Transforming a workers cottage into a celebration of Modern design.

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The warmth and softness of lightly stained timber veneer contrasts beautifully with cooler concrete, steel and tiled elements in this most subtle and elegant inner West residence.

The Birchgrove project

With a broad ranging commission to modernise and transform this Sydney home, Nobbs Radford Architects, Artechne (builders) and Dan Kitchens worked in close collaboration to deliver a modern classic. Each floor has been carefully fitted out with fastidiously intricate yet seemingly simple joinery, creating a new modern aesthetic that will remain fresh and enjoyable for a lifetime.

Once an old weatherboard home with a lean to extension at the rear, walls were removed and replaced with a wall of glass looking out into a private green space. Working to extremely tight tolerances, lightly stained veneer panels were applied to the stairwell area, from the basement level, past the main floor and up to the bedroom level on the top floor.

Solid, oversize pivot doors into storage rooms on the basement level were veneered by Dan Kitchens so that they seamlessly blended in with the adjoining wall panelling. On the main floor, the stairwell panels wrapped around hidden structural elements and morphed into a series of pantries, a cluster of wall ovens and then past a bespoke stainless steel niche housing the cooktop area. Fully integrated fridge freezer units are concealed by further panelling that eventually leads into a laundry area located behind the kitchen.  Matching solid timber vents above and below the panels provide ventilation for the fridges and an air conditioning plant.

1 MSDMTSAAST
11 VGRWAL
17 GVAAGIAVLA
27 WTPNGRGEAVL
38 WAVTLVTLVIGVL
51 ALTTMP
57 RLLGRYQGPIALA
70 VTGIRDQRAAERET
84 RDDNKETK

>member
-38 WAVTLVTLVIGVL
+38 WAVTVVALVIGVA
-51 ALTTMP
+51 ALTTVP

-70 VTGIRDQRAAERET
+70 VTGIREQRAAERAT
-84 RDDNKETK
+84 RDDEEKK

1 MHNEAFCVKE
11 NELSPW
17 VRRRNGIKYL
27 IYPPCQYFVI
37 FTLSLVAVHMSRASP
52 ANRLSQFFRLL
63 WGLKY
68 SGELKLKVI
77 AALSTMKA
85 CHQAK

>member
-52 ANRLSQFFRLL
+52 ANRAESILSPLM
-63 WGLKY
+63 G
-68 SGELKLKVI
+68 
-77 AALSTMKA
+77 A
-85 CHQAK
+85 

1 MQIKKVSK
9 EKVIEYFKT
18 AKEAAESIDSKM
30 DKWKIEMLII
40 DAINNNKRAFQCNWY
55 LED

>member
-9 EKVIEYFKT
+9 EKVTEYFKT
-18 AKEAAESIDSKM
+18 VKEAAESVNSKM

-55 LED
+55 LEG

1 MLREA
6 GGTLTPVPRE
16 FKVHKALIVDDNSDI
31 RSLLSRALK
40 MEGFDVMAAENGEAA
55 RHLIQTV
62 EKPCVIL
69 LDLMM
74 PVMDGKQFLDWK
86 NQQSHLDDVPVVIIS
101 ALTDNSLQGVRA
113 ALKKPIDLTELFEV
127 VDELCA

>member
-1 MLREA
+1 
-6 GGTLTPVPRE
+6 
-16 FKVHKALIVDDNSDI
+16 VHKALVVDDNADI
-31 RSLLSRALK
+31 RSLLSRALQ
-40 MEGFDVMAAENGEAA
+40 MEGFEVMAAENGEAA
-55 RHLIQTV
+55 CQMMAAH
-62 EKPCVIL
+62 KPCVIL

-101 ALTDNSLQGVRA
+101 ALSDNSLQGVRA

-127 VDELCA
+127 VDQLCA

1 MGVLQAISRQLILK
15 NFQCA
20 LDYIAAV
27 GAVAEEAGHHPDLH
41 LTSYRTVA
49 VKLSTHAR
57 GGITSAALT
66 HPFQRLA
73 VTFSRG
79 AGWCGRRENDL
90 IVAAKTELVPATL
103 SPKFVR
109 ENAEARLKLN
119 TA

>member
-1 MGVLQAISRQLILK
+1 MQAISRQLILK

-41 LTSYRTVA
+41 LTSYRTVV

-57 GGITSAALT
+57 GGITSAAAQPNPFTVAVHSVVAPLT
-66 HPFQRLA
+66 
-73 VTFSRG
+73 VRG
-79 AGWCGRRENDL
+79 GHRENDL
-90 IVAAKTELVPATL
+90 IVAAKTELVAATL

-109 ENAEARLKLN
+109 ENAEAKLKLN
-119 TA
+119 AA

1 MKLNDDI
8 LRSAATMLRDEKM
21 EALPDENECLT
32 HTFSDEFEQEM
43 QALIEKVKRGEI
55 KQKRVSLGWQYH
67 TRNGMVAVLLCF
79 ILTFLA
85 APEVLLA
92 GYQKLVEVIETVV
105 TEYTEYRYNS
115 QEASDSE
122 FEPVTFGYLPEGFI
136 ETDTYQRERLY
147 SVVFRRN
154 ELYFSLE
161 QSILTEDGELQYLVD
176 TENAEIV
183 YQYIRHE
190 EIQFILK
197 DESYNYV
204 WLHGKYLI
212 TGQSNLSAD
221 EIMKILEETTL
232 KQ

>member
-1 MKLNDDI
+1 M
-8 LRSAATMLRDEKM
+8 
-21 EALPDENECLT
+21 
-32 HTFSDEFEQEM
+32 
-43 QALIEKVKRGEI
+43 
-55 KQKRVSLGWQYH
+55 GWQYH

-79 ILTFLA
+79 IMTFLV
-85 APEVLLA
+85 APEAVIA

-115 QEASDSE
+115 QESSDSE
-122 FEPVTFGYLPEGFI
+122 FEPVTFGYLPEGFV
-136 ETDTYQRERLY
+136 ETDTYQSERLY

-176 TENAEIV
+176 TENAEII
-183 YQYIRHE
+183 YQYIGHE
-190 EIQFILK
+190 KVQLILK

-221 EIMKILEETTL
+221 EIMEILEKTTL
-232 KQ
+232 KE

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BEFORE: An old addition at the rear of the workers cottage.

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DURING CONSTRUCTION: Nothing was left untouched during the renovation, including the stairs. The new concrete benchtop, plinth and steel frame of the island are shown in the centre.

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AFTER: Completely re-worked into a  modern open plan layout.

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Inside the kitchen.

Many unique features were built into this custom kitchen that required great skill in finishing. Take for instance the air conditioning vents above the integrated refrigerators. Normally such vents would be of aluminium extrusion and cut to size, here they are made entirely out of timber joinery, matching the rest of the kitchen.

Another feature is the cooktop niche encased in stainless steel from benchtop, sides, canopy and splashback. The stainless steel cooktop niche was a challenge even for the very experienced Dan Kitchens installers.  Wedged in under the staircase, the entire structure had to be lifted into place by hand, carefully avoiding the concrete island sitting in the way. Subtle 3mm thick steel panels surrounding the welded in cooktop and overhanging cylindrical rangehood  provide elegant contrast to the warm tones of the adjoining veneer. Stainless steel lined sliding joinery doors hide small appliances behind the cooktop – an area under the stairs that would have otherwise gone to waste.